ECE graduate students tie for Best Paper Award
Susan Kantor, ECE ILLINOIS
- Justin Koepke and Joshua Wood, both graduate students in Joe Lyding's group, tied for best paper.
- Koepke's paper discusses the use of scanning tunneling microscopy to study the electronic properties of graphene on silicon surfaces.
- Wood's paper investigates using carbon as a faster replacement for silicon.
Something exciting and unusual happened at the 2009 IEEE International Conference on Nanotechnology. There was a tie for the Best Paper Award. Even more distinctive was the fact that the winners, Justin Koepke and Joshua Wood, are both graduate students in ECE Professor Joseph W Lyding's research group.
Koepke and Wood proofread each other’s papers and presented their papers separately at the conference held in Genoa, Italy. Before the banquet, Stephen Goodnick, the conference’s program chair, approached Wood to congratulate him on a well-written paper. Goodnick also told Wood that the vote for the Best Paper Award ended in a tie, so both papers would be awarded.
“I was very taken aback. I didn’t expect that,” Wood said. “I’m very enthusiastic about receiving the award as well.”
Koepke didn’t know he had won before the banquet, so for him, the announcement was a surprise.
“When I arrived at the banquet, Josh told me that somebody had congratulated him on his paper,” Koepke said. “I assumed Josh had won and I hadn’t. So I was surprised when they actually called my name.”
Lyding is proud of the students in his group.
“I am very pleased that Justin and Joshua were selected as co-recipients of the Best Paper Award,” Lyding said. “Graphene and carbon nanotubes are the hottest topics in nanotechnology today, and there were many outstanding papers on these subjects at the conference.”
Koepke’s paper, “Scanning Tunneling Microscopy and Spectroscopy Studies of Nanometer-sized Graphene on the Si(111)-7x7 Surface,” discusses the use of scanning tunneling microscopy (STM) to study the electronic properties of graphene on silicon surfaces. Graphene is a single atomic layer of carbon atoms arranged in a two-dimensional, honeycomb lattice, which is a potential material for use in electronics or nanoelectromechanical systems (NEMS). The Si(111)-7X7 surface has a complex, periodic surface structure that allows for interesting interactions with graphene. Koepke is studying the interactions between graphene and different semiconductor surfaces.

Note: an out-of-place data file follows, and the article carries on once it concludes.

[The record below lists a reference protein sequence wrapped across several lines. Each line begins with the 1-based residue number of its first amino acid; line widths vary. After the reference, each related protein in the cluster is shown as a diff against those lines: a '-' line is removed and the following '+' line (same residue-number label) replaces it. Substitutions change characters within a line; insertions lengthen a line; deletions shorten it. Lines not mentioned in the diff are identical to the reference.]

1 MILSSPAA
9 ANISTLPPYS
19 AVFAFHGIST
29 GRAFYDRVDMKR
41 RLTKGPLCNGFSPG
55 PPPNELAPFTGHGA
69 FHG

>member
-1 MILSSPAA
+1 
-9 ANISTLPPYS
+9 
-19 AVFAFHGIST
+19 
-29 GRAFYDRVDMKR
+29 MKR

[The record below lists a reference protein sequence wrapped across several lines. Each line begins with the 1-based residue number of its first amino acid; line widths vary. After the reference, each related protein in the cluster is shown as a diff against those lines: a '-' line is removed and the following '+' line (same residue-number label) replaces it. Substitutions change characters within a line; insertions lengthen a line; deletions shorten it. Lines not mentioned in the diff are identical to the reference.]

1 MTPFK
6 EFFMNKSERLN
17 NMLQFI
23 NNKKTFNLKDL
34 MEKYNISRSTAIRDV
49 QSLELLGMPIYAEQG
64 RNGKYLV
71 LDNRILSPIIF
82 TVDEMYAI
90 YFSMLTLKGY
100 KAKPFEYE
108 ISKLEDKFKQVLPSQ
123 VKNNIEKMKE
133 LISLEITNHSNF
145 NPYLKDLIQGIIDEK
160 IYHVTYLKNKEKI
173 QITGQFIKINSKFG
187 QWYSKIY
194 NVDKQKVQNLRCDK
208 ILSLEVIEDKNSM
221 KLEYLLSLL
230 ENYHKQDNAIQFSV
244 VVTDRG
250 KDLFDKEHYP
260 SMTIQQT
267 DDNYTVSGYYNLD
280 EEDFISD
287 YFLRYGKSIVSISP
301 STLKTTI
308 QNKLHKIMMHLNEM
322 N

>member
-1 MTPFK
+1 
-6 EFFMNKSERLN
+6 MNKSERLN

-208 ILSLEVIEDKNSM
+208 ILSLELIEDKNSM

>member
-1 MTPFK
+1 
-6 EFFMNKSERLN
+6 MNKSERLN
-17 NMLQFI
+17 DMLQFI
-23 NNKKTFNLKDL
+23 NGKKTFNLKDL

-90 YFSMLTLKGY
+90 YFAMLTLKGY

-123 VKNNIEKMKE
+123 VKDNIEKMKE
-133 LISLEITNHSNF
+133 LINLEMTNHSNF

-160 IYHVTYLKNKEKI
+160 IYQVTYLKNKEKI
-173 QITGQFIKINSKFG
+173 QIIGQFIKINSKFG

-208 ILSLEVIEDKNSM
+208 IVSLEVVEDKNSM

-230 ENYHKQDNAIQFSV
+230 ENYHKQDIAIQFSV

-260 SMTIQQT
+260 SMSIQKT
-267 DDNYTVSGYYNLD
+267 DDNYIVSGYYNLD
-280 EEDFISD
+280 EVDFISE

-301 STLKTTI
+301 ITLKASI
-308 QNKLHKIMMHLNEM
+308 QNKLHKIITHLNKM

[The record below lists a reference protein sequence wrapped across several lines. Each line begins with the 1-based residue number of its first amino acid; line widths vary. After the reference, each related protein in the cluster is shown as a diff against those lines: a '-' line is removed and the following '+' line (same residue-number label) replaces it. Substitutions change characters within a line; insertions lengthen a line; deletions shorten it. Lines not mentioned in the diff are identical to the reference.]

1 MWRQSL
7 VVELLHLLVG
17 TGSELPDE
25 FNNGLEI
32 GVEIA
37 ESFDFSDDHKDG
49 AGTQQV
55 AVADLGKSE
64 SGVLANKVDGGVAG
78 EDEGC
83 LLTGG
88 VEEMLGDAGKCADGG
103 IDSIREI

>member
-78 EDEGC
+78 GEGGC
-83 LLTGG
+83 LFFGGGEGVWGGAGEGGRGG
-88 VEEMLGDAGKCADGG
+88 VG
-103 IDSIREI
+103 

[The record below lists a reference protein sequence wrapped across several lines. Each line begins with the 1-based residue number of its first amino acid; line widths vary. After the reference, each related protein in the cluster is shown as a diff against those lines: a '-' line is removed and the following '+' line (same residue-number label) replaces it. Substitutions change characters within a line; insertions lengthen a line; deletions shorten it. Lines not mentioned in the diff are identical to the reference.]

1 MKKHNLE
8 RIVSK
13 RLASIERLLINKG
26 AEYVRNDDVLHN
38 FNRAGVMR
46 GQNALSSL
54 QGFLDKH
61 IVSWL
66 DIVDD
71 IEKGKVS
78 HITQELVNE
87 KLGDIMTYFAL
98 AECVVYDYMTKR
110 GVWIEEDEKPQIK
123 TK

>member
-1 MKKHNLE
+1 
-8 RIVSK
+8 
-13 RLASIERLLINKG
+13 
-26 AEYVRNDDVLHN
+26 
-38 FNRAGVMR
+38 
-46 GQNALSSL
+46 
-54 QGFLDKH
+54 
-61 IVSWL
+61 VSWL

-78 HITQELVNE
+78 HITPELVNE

“The STM allows us to study graphene’s behavior on the atomic level, which is important for determining if it is suitable for electronic material use and how it interacts with different surfaces,” Koepke said.
Wood’s paper, “Carbon Nanotube Alignment Using Meniscus Action,” investigates using carbon as a faster replacement for silicon as the main component in nanoelectronics.
“What I’m trying to do is develop a new technique for fabricating the next transistor,” Wood said. “Motivation for my whole PhD work is to try to develop a new technique for wafer-scale deposition and placement of these carbon-based technologies.”
Wood is investigating carbon nanotubes, which are rolled cylinders of graphene. Currently, only a small number of carbon nanotube devices can be made at a time, and the quantities are not enough to make it a feasible industrial technology. If the placement, electronic characteristics, and alignment of the carbon nanotubes can be controlled, then manufacturing thousands of the devices will be possible.
“The award gives me confidence that what I’m researching is important,” Wood said. “I was a bit skeptical about my results. That’s just being a diligent researcher. You don’t want to be allured by your results. You want to try to look at them with a grain of salt.”
Wood was happy to share the award with Koepke because it brings more prestige to their entire group.
“It’s coincidental, and I’m sure that it helps our group quite a bit,” Wood said. “If there is anybody I would like to share the award with, Justin is a great choice.”